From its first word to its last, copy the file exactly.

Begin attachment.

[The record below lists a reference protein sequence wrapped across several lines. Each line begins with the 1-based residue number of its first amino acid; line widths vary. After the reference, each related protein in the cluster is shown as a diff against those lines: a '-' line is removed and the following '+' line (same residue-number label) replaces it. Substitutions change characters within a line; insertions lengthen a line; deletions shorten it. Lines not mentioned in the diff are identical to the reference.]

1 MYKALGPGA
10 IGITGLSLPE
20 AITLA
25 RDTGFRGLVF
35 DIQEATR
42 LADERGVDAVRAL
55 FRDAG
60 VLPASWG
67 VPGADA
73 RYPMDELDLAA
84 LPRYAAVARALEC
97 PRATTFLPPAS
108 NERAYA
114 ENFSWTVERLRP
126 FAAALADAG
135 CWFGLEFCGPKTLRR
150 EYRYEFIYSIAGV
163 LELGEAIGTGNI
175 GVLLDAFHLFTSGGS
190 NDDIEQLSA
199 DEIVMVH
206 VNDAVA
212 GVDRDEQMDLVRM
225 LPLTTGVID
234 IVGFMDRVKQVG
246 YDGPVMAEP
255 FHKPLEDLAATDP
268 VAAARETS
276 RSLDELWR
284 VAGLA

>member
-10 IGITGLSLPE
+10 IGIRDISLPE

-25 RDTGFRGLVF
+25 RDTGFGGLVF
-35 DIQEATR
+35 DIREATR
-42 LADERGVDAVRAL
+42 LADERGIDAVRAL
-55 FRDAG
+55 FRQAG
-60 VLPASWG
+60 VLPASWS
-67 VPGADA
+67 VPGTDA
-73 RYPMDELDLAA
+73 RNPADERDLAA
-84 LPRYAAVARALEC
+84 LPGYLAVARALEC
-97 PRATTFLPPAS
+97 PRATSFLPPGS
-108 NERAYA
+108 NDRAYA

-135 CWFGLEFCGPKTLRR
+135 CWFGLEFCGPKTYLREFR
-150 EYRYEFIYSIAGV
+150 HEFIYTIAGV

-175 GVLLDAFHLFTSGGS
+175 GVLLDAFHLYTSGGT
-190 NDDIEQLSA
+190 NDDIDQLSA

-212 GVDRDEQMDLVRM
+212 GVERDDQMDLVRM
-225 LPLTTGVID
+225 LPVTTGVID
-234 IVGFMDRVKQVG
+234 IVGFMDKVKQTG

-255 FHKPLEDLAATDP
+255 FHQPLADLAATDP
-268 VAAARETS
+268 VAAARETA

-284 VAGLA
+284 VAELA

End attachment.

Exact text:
[The record below lists a reference protein sequence wrapped across several lines. Each line begins with the 1-based residue number of its first amino acid; line widths vary. After the reference, each related protein in the cluster is shown as a diff against those lines: a '-' line is removed and the following '+' line (same residue-number label) replaces it. Substitutions change characters within a line; insertions lengthen a line; deletions shorten it. Lines not mentioned in the diff are identical to the reference.]

1 MYKALGPGA
10 IGITGLSLPE
20 AITLA
25 RDTGFRGLVF
35 DIQEATR
42 LADERGVDAVRAL
55 FRDAG
60 VLPASWG
67 VPGADA
73 RYPMDELDLAA
84 LPRYAAVARALEC
97 PRATTFLPPAS
108 NERAYA
114 ENFSWTVERLRP
126 FAAALADAG
135 CWFGLEFCGPKTLRR
150 EYRYEFIYSIAGV
163 LELGEAIGTGNI
175 GVLLDAFHLFTSGGS
190 NDDIEQLSA
199 DEIVMVH
206 VNDAVA
212 GVDRDEQMDLVRM
225 LPLTTGVID
234 IVGFMDRVKQVG
246 YDGPVMAEP
255 FHKPLEDLAATDP
268 VAAARETS
276 RSLDELWR
284 VAGLA

>member
-10 IGITGLSLPE
+10 IGIRDISLPE

-25 RDTGFRGLVF
+25 RDTGFGGLVF
-35 DIQEATR
+35 DIREATR
-42 LADERGVDAVRAL
+42 LADERGIDAVRAL
-55 FRDAG
+55 FRQAG
-60 VLPASWG
+60 VLPASWS
-67 VPGADA
+67 VPGTDA
-73 RYPMDELDLAA
+73 RNPADERDLAA
-84 LPRYAAVARALEC
+84 LPGYLAVARALEC
-97 PRATTFLPPAS
+97 PRATSFLPPGS
-108 NERAYA
+108 NDRAYA

-135 CWFGLEFCGPKTLRR
+135 CWFGLEFCGPKTYLREFR
-150 EYRYEFIYSIAGV
+150 HEFIYTIAGV

-175 GVLLDAFHLFTSGGS
+175 GVLLDAFHLYTSGGT
-190 NDDIEQLSA
+190 NDDIDQLSA

-212 GVDRDEQMDLVRM
+212 GVERDDQMDLVRM
-225 LPLTTGVID
+225 LPVTTGVID
-234 IVGFMDRVKQVG
+234 IVGFMDKVKQTG

-255 FHKPLEDLAATDP
+255 FHQPLADLAATDP
-268 VAAARETS
+268 VAAARETA

-284 VAGLA
+284 VAELA